Source: (2009) International Journal of Transitional Justice. 3(1):5â€“27.
Transitional justice appears to be an established field of scholarship connected to a field of
practice on how to deal with past human rights abuses in societies in transition. The original
focus of transitional justice discourse was that human rights law requires accountability
in transitions, rooted in the discipline of law. Over time, this focus has been expanded to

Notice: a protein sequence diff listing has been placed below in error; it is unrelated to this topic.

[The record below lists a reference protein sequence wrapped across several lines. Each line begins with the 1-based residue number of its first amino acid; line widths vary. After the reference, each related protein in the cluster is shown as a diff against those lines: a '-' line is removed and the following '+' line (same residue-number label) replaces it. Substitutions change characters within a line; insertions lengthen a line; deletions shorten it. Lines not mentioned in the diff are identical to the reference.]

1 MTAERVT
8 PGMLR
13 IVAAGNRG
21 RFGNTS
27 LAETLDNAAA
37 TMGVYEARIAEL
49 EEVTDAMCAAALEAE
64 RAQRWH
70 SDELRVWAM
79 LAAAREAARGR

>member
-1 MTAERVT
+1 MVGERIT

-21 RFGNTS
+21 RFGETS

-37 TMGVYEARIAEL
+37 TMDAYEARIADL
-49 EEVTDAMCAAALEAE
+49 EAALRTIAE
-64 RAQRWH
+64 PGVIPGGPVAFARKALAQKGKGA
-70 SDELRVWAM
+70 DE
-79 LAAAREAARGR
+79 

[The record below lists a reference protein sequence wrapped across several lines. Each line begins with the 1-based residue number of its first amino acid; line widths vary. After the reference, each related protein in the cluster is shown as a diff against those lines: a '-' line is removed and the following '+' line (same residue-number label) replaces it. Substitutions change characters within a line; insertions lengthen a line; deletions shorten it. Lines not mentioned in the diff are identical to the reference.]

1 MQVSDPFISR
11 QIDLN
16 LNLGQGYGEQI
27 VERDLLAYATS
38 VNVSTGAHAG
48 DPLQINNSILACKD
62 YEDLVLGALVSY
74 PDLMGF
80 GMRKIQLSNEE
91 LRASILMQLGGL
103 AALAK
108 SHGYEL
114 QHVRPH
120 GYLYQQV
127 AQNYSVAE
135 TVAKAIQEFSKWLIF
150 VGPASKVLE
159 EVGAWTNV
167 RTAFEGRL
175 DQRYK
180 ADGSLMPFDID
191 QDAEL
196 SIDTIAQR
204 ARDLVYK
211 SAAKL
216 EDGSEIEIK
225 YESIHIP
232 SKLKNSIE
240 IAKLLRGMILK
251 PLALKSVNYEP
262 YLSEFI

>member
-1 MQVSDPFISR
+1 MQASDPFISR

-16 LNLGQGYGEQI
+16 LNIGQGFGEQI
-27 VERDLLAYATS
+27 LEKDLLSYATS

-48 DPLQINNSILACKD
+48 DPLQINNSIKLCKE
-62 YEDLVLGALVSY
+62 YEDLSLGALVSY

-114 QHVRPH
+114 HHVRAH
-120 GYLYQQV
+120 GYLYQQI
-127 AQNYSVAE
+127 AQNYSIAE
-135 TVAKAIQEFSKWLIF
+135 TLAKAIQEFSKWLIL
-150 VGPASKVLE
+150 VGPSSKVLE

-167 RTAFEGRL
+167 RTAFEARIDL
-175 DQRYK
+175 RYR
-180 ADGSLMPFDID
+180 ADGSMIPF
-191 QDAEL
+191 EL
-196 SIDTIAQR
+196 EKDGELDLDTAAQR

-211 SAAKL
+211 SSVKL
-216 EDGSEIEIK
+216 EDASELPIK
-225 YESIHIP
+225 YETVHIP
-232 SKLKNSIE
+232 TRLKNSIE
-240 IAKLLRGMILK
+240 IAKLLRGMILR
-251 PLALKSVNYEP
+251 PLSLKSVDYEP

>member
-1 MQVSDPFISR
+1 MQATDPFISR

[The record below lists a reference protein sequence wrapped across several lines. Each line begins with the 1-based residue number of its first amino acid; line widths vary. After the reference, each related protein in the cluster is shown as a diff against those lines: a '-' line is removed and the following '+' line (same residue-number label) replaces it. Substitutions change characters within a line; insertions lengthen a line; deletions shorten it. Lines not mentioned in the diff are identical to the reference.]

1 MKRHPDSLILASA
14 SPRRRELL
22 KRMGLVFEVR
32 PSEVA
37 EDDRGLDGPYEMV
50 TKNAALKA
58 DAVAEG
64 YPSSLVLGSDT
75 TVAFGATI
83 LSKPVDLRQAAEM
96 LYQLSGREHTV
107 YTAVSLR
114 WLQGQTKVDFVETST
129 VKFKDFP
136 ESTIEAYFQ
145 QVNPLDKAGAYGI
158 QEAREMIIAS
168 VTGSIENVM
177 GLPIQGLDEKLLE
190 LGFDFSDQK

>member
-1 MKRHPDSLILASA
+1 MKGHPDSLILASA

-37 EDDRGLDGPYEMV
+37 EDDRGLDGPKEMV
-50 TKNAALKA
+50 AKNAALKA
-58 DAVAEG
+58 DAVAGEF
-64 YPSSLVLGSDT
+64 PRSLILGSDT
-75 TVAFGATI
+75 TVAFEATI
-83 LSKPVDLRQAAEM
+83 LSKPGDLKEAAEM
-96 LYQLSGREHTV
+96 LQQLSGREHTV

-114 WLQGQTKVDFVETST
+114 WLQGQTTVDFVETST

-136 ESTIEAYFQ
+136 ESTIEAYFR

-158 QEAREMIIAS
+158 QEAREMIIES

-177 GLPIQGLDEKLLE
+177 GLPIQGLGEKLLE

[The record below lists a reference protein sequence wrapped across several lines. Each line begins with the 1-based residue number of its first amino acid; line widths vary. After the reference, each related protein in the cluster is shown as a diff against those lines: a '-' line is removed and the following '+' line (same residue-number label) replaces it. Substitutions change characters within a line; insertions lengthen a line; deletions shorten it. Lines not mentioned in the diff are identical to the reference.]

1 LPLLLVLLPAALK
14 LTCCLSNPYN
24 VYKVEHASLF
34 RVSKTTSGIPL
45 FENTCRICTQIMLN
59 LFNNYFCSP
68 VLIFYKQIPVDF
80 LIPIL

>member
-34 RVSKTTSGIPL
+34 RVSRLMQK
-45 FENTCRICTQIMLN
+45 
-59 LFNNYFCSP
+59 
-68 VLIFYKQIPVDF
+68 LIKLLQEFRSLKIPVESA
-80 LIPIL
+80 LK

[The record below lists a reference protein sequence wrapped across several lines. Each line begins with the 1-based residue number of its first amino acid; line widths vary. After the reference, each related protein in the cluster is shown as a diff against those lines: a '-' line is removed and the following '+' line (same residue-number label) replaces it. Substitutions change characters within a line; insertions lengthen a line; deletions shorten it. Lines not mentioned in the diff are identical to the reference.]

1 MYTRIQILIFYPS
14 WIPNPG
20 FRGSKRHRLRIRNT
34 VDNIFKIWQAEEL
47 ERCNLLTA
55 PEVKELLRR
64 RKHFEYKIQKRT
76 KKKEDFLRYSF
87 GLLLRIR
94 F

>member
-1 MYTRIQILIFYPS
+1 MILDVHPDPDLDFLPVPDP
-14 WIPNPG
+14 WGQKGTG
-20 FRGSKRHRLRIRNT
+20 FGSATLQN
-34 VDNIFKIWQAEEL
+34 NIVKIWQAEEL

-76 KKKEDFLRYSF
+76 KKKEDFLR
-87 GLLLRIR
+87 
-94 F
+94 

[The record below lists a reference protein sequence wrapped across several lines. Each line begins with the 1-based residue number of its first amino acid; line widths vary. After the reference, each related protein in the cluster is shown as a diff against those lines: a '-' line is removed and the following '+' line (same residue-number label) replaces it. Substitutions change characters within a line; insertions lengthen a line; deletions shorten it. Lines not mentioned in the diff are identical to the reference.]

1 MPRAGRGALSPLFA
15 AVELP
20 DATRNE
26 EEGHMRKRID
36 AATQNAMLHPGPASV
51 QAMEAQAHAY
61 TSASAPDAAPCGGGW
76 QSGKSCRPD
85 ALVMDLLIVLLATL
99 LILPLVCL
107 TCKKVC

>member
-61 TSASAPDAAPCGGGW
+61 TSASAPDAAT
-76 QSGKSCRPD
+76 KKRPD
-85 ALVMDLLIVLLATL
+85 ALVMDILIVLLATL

include a much broader range of mechanisms, goals and inquiries across a range of disciplines.
In order to probe the current state of the field, this article argues against the current
conception of transitional justice as a praxis-based interdisciplinary field. It suggests that
there is a hidden politics to how transitional justice has been constructed as an interdisciplinary
field that obscures tensions between the range of practices and goals that it now
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